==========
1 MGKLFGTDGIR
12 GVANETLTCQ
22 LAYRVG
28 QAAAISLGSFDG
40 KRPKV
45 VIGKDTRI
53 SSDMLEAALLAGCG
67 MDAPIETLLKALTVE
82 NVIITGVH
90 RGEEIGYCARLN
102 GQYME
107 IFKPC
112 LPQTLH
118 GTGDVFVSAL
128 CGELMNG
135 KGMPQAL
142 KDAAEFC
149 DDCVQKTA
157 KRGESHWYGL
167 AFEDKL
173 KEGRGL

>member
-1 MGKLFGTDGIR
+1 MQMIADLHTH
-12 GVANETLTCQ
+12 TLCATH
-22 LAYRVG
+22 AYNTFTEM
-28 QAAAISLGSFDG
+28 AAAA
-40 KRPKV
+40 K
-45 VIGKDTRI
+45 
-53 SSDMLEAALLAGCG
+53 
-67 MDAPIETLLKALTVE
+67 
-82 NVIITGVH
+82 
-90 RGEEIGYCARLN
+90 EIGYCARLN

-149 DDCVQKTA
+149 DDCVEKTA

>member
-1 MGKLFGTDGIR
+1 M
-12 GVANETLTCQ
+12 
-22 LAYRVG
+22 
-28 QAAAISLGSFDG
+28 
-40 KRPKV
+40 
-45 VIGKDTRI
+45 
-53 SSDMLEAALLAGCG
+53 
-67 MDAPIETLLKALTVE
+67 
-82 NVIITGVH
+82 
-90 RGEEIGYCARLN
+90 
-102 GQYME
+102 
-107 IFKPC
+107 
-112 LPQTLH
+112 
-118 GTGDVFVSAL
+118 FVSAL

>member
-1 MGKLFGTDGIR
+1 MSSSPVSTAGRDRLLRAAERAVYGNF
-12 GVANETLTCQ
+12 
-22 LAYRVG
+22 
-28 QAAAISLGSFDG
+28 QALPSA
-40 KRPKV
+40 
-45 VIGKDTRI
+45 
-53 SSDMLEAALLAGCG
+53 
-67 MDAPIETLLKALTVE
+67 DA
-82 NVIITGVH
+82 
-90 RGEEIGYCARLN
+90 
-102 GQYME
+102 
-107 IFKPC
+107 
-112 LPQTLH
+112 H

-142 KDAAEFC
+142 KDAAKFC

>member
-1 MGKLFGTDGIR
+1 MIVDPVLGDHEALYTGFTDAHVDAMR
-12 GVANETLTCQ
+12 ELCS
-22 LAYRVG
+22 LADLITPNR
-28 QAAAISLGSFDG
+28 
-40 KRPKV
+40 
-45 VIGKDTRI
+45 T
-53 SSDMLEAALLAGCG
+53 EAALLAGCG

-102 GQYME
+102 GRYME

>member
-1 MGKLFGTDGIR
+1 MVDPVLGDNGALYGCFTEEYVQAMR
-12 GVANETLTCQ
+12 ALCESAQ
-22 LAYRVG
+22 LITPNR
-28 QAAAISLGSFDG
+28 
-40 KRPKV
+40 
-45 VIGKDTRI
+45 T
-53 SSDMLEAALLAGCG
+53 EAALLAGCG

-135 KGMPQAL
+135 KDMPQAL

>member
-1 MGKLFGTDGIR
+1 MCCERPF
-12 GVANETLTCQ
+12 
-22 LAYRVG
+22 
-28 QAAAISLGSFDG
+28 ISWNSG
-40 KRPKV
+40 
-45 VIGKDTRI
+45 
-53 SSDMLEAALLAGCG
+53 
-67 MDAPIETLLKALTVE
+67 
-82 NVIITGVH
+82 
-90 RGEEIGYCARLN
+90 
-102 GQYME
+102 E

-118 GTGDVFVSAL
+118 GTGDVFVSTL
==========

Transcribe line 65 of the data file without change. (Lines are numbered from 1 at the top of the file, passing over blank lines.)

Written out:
+90 